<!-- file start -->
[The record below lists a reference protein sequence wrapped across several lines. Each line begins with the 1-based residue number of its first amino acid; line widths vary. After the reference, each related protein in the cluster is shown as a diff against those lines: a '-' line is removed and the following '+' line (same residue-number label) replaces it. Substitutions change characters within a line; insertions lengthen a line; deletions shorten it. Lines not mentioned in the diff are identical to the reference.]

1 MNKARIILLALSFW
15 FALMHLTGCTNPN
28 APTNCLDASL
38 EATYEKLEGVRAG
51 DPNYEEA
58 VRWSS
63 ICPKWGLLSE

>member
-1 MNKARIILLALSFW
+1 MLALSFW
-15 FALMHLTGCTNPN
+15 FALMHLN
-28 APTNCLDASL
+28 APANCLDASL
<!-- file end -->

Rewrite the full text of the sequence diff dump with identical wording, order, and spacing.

[The record below lists a reference protein sequence wrapped across several lines. Each line begins with the 1-based residue number of its first amino acid; line widths vary. After the reference, each related protein in the cluster is shown as a diff against those lines: a '-' line is removed and the following '+' line (same residue-number label) replaces it. Substitutions change characters within a line; insertions lengthen a line; deletions shorten it. Lines not mentioned in the diff are identical to the reference.]

1 MNKARIILLALSFW
15 FALMHLTGCTNPN
28 APTNCLDASL
38 EATYEKLEGVRAG
51 DPNYEEA
58 VRWSS
63 ICPKWGLLSE

>member
-1 MNKARIILLALSFW
+1 MLALSFW
-15 FALMHLTGCTNPN
+15 FALMHLN
-28 APTNCLDASL
+28 APANCLDASL